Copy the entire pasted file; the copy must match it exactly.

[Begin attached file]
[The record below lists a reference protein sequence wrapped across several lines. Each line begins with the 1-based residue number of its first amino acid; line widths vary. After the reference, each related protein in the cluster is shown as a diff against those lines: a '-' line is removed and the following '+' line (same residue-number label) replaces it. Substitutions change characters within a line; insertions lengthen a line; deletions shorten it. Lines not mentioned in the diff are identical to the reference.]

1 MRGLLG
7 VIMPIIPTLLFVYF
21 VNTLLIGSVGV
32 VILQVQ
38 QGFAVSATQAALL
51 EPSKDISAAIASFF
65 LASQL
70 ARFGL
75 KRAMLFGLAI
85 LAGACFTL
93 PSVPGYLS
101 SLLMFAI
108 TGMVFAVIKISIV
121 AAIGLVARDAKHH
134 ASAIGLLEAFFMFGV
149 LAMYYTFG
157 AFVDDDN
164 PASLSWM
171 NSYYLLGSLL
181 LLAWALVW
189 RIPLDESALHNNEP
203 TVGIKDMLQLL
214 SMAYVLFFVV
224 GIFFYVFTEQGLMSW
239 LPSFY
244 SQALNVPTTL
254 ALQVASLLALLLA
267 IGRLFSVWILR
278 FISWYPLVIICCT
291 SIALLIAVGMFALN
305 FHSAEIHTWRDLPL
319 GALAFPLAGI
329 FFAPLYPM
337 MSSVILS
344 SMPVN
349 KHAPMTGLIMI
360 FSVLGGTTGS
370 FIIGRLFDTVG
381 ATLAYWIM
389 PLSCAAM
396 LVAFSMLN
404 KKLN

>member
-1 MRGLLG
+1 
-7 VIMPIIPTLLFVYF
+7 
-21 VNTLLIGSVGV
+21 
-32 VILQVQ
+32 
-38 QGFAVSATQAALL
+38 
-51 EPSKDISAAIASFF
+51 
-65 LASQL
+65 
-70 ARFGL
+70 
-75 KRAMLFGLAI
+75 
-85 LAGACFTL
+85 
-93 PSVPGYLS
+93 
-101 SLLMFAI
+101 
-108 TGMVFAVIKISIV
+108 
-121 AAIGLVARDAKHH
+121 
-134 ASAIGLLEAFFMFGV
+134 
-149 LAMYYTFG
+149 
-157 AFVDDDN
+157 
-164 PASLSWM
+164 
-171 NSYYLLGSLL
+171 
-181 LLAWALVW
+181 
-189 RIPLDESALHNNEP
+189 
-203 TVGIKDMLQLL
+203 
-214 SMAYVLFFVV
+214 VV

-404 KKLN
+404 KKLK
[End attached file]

[The record below lists a reference protein sequence wrapped across several lines. Each line begins with the 1-based residue number of its first amino acid; line widths vary. After the reference, each related protein in the cluster is shown as a diff against those lines: a '-' line is removed and the following '+' line (same residue-number label) replaces it. Substitutions change characters within a line; insertions lengthen a line; deletions shorten it. Lines not mentioned in the diff are identical to the reference.]

1 MRGLLG
7 VIMPIIPTLLFVYF
21 VNTLLIGSVGV
32 VILQVQ
38 QGFAVSATQAALL
51 EPSKDISAAIASFF
65 LASQL
70 ARFGL
75 KRAMLFGLAI
85 LAGACFTL
93 PSVPGYLS
101 SLLMFAI
108 TGMVFAVIKISIV
121 AAIGLVARDAKHH
134 ASAIGLLEAFFMFGV
149 LAMYYTFG
157 AFVDDDN
164 PASLSWM
171 NSYYLLGSLL
181 LLAWALVW
189 RIPLDESALHNNEP
203 TVGIKDMLQLL
214 SMAYVLFFVV
224 GIFFYVFTEQGLMSW
239 LPSFY
244 SQALNVPTTL
254 ALQVASLLALLLA
267 IGRLFSVWILR
278 FISWYPLVIICCT
291 SIALLIAVGMFALN
305 FHSAEIHTWRDLPL
319 GALAFPLAGI
329 FFAPLYPM
337 MSSVILS
344 SMPVN
349 KHAPMTGLIMI
360 FSVLGGTTGS
370 FIIGRLFDTVG
381 ATLAYWIM
389 PLSCAAM
396 LVAFSMLN
404 KKLN

>member
-1 MRGLLG
+1 
-7 VIMPIIPTLLFVYF
+7 
-21 VNTLLIGSVGV
+21 
-32 VILQVQ
+32 
-38 QGFAVSATQAALL
+38 
-51 EPSKDISAAIASFF
+51 
-65 LASQL
+65 
-70 ARFGL
+70 
-75 KRAMLFGLAI
+75 
-85 LAGACFTL
+85 
-93 PSVPGYLS
+93 
-101 SLLMFAI
+101 
-108 TGMVFAVIKISIV
+108 
-121 AAIGLVARDAKHH
+121 
-134 ASAIGLLEAFFMFGV
+134 
-149 LAMYYTFG
+149 
-157 AFVDDDN
+157 
-164 PASLSWM
+164 
-171 NSYYLLGSLL
+171 
-181 LLAWALVW
+181 
-189 RIPLDESALHNNEP
+189 
-203 TVGIKDMLQLL
+203 
-214 SMAYVLFFVV
+214 VV

-404 KKLN
+404 KKLK